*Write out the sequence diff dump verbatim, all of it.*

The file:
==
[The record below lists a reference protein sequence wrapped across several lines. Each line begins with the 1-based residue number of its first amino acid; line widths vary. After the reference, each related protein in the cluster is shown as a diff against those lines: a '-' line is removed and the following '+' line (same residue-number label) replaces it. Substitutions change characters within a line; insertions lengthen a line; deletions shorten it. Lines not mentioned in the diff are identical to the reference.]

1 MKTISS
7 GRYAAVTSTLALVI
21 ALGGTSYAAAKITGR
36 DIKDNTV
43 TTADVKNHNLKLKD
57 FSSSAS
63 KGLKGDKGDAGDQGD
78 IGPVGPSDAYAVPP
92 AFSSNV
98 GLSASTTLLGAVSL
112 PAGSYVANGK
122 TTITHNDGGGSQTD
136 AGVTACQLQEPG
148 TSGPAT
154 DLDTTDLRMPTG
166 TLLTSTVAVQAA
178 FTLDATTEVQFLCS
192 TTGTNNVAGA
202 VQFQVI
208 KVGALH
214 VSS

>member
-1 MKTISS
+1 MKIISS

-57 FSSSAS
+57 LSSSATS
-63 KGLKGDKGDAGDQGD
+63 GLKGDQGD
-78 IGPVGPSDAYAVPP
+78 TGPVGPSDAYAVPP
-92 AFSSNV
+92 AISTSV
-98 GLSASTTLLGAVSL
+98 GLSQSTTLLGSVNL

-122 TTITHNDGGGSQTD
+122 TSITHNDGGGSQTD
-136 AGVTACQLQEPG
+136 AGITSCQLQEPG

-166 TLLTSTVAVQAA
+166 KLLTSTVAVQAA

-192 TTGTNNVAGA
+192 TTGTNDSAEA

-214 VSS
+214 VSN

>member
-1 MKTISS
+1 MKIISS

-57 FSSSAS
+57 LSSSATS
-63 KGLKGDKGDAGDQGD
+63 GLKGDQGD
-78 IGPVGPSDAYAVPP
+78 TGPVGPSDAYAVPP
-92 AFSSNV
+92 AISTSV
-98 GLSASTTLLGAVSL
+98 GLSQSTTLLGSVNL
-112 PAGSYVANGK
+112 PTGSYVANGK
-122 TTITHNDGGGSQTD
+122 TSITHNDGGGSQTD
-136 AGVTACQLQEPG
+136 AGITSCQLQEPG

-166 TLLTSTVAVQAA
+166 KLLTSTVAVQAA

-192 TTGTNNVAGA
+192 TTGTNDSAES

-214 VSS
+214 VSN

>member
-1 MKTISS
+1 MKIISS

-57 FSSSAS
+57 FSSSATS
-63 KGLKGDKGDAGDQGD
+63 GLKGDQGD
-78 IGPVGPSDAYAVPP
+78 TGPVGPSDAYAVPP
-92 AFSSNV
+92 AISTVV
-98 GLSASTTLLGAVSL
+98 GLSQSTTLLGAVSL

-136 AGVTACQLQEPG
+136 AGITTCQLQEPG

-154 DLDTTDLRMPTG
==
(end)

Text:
[The record below lists a reference protein sequence wrapped across several lines. Each line begins with the 1-based residue number of its first amino acid; line widths vary. After the reference, each related protein in the cluster is shown as a diff against those lines: a '-' line is removed and the following '+' line (same residue-number label) replaces it. Substitutions change characters within a line; insertions lengthen a line; deletions shorten it. Lines not mentioned in the diff are identical to the reference.]

1 MKTISS
7 GRYAAVTSTLALVI
21 ALGGTSYAAAKITGR
36 DIKDNTV
43 TTADVKNHNLKLKD
57 FSSSAS
63 KGLKGDKGDAGDQGD
78 IGPVGPSDAYAVPP
92 AFSSNV
98 GLSASTTLLGAVSL
112 PAGSYVANGK
122 TTITHNDGGGSQTD
136 AGVTACQLQEPG
148 TSGPAT
154 DLDTTDLRMPTG
166 TLLTSTVAVQAA
178 FTLDATTEVQFLCS
192 TTGTNNVAGA
202 VQFQVI
208 KVGALH
214 VSS

>member
-1 MKTISS
+1 MKIISS

-57 FSSSAS
+57 LSSSATS
-63 KGLKGDKGDAGDQGD
+63 GLKGDQGD
-78 IGPVGPSDAYAVPP
+78 TGPVGPSDAYAVPP
-92 AFSSNV
+92 AISTSV
-98 GLSASTTLLGAVSL
+98 GLSQSTTLLGSVNL

-122 TTITHNDGGGSQTD
+122 TSITHNDGGGSQTD
-136 AGVTACQLQEPG
+136 AGITSCQLQEPG

-166 TLLTSTVAVQAA
+166 KLLTSTVAVQAA

-192 TTGTNNVAGA
+192 TTGTNDSAEA

-214 VSS
+214 VSN

>member
-1 MKTISS
+1 MKIISS

-57 FSSSAS
+57 LSSSATS
-63 KGLKGDKGDAGDQGD
+63 GLKGDQGD
-78 IGPVGPSDAYAVPP
+78 TGPVGPSDAYAVPP
-92 AFSSNV
+92 AISTSV
-98 GLSASTTLLGAVSL
+98 GLSQSTTLLGSVNL
-112 PAGSYVANGK
+112 PTGSYVANGK
-122 TTITHNDGGGSQTD
+122 TSITHNDGGGSQTD
-136 AGVTACQLQEPG
+136 AGITSCQLQEPG

-166 TLLTSTVAVQAA
+166 KLLTSTVAVQAA

-192 TTGTNNVAGA
+192 TTGTNDSAES

-214 VSS
+214 VSN

>member
-1 MKTISS
+1 MKIISS

-57 FSSSAS
+57 FSSSATS
-63 KGLKGDKGDAGDQGD
+63 GLKGDQGD
-78 IGPVGPSDAYAVPP
+78 TGPVGPSDAYAVPP
-92 AFSSNV
+92 AISTVV
-98 GLSASTTLLGAVSL
+98 GLSQSTTLLGAVSL

-136 AGVTACQLQEPG
+136 AGITTCQLQEPG

-154 DLDTTDLRMPTG